Guidelines and Policies
This section gives an overview about guidelines and policies regarding research data management.
Open Access publishing offers many advantages. In recent years, many disciplines, journals and publishers have started embracing its basic principles even though the open access movement has also been met with some skepticism.
It allows readers of scientific publications to read access, download, save, print and link a document openly and free of charge. The open access movement has also come to include open access to scientific primary and meta data, source texts and digital reproductions. With the progressing digitalisation in libraries, collections and museums as well as the growing amount of qualitative research data, open access (data) publications as well as the use of open licences have also become more and more frequent. These data can be used according to the license conditions without having to contact the author.
The research data underlying a paper or monography are still only published in rare cases. Oftentimes, these data are unsuitable for the print medium. However, even online it has not yet become a matter of course to publish processed research data. The reasons for this are varied:
To prevent most of these issues from happening, it is essential that, like with a classic print publication, the terms of (re)use are precise and clearly laid out on the website/repository. It can be anticipated that there will be a change of attitude towards academic publishing including a shift towards honouring the publication of (primary) research data.
The German copyright bill from 1901/07 governs the protection of intellectual property and also applies to academic publications. Its stipulations on succession can hinder the freedom of research, because they can prevent re-use of research data and other research results such as papers, editions, dictionaries e.g. even after the death of the original author.
With the advent of the internet with its new publication possibilities, new legal regulations that are more conducive to free research have emerged. Whereas it is possible to cite traditional publications by using standard citation rules, the use of research data is much more direct and requires clearly defined rules which were not provided in German copyright law for the longest time. This has changed somewhat with the ratification of the so-called Urheberrechts-Wissenschaftsgesellsschafts-Gesetz (UhrWissG)("copyright knowledge-society law") in early 2018. It provides clear stipulations on how much of a database or other colletions of research data may be used and regulates the employment of text and data mining techniques.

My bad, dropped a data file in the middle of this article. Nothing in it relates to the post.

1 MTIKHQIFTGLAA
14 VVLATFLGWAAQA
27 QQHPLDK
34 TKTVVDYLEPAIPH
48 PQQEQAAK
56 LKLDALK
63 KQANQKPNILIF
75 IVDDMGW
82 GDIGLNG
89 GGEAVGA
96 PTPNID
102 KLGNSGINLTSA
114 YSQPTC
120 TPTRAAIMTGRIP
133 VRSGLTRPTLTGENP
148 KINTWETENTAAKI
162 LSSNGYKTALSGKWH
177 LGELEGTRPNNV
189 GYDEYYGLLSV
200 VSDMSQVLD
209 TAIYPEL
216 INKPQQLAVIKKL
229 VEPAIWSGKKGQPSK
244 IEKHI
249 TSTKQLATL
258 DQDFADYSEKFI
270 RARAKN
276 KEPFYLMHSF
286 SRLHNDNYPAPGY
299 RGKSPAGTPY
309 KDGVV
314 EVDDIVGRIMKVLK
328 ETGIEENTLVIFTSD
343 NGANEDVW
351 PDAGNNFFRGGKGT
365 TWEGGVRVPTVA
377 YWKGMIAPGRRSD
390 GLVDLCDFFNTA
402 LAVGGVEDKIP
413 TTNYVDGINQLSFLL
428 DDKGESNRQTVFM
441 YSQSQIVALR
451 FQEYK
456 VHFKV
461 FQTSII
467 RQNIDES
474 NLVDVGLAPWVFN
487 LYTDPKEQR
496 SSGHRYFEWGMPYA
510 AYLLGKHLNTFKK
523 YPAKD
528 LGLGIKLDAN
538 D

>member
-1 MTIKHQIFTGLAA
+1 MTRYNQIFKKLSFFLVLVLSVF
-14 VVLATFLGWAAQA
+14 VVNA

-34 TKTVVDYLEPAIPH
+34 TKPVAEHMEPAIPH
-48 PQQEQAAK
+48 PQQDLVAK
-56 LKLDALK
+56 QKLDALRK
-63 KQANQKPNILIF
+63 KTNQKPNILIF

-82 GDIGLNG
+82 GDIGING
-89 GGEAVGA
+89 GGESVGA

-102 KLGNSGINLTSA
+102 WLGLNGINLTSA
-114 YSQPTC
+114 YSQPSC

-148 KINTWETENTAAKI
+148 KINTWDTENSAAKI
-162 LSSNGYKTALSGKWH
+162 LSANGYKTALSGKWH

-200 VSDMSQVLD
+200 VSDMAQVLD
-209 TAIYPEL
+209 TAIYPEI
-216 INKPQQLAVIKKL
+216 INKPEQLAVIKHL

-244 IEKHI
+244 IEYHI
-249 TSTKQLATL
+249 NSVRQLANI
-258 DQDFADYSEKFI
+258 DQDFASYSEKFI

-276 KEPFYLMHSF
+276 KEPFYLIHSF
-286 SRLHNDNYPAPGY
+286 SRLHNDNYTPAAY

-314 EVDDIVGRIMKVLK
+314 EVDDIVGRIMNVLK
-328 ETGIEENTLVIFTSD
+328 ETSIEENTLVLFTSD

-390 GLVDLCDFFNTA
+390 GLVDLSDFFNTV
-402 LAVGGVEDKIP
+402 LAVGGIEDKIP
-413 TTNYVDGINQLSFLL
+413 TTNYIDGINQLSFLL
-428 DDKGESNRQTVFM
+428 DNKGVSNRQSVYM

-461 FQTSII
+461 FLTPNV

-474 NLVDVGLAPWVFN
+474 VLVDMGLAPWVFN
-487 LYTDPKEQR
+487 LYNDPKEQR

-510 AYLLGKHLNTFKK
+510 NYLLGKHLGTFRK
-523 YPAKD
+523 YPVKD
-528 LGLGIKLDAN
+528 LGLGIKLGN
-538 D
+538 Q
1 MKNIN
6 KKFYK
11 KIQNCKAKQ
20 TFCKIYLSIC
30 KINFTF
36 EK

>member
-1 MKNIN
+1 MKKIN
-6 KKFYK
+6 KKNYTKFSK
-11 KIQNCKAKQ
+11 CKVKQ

Using Creative Commons licences, re-use conditions for research data and other research results can be specified. The most liberal of those licences is CC0 (Public Domain) which stipulates that the copyright holder releases the work into the public domain and therefore forfeits any rights to the work. Besides CC0 a CC-BY 4.0 license (i.e. attribution to the author of the data) is most commonly suitable for research data and meets most researchers' requirements. Similar licenses can be found at opendefinition.org.
However, it has to be noted, that the majority of research data do not fall under any copyright law at all. It has emerged as a best practice to mark these kinds of data with a non-copyrighted symbol or the phrase "non-copyrighted" upon publication. More information on this can be found in the article "Legal issues".
When research data are freely accessible and reusable online, they are often called "open data". This is a relatively general term which can be specified as needed. The "open" movement also comprises open source, open government, open educational resources and, as already mentioned, open access.
Open data are data that have been made available for free use, re-use and dissemination. They can comprise any kind of data from learning materials to geographical data, statistics, traffic data, academic publications, medical data, radio and tv broadcasts.
In oder to mark data as "open", different choices of license are available. Data with restrictive licences, which limit use by prohibiting derivatives or commercial use, do not strictly count as "open data" even though they can certainly improve the academic exchange of ideas.
Other than with open access, the focus with open data is not the medium but the information itself. In all other respects, both open access and open data are movements which emphasize and foster free availability and use of information. Movements like open education and open government are not as clearly defined. Both data and other information can fall into these categories.
Open Government Data exclsuively deals with freely accessible public administration data. The open government movement promotes transparency of goverments and administrations towards their citizens. The goal is to make their work transparent which will lead to better participation of individual citizens and, in turn, to an increase in community-mindedness. Additionally, it is the hope that it will lead to more cooperation and innovation. Such transparency could also benefit researchers, if it leads to easy and free access to relevant data and documents (download in commonly used data formats and with open licenses).
In Germany, GovData, the data portal of the Federal Ministery of the Interior, Building and Community, went online in 2013. It provides a number of datasets and documents related to government and administration that have been released for public use.